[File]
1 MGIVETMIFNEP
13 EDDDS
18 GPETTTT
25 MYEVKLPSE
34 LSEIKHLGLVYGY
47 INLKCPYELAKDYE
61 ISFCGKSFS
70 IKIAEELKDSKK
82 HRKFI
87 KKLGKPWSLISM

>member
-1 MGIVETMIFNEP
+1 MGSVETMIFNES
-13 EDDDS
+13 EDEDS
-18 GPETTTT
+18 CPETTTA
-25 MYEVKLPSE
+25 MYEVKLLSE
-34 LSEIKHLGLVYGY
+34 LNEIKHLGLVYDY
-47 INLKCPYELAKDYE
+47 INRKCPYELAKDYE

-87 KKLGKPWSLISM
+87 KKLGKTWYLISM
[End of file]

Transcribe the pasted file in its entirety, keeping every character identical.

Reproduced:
1 MGIVETMIFNEP
13 EDDDS
18 GPETTTT
25 MYEVKLPSE
34 LSEIKHLGLVYGY
47 INLKCPYELAKDYE
61 ISFCGKSFS
70 IKIAEELKDSKK
82 HRKFI
87 KKLGKPWSLISM

>member
-1 MGIVETMIFNEP
+1 MGSVETMIFNES
-13 EDDDS
+13 EDEDS
-18 GPETTTT
+18 CPETTTA
-25 MYEVKLPSE
+25 MYEVKLLSE
-34 LSEIKHLGLVYGY
+34 LNEIKHLGLVYDY
-47 INLKCPYELAKDYE
+47 INRKCPYELAKDYE

-87 KKLGKPWSLISM
+87 KKLGKTWYLISM